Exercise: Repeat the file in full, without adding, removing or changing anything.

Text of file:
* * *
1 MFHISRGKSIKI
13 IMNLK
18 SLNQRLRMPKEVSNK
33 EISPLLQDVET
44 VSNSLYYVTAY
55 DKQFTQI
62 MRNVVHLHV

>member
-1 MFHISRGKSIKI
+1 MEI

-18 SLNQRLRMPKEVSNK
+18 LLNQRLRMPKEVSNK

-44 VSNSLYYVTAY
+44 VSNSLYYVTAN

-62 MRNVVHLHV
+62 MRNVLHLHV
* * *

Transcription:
1 MFHISRGKSIKI
13 IMNLK
18 SLNQRLRMPKEVSNK
33 EISPLLQDVET
44 VSNSLYYVTAY
55 DKQFTQI
62 MRNVVHLHV

>member
-1 MFHISRGKSIKI
+1 MEI

-18 SLNQRLRMPKEVSNK
+18 LLNQRLRMPKEVSNK

-44 VSNSLYYVTAY
+44 VSNSLYYVTAN

-62 MRNVVHLHV
+62 MRNVLHLHV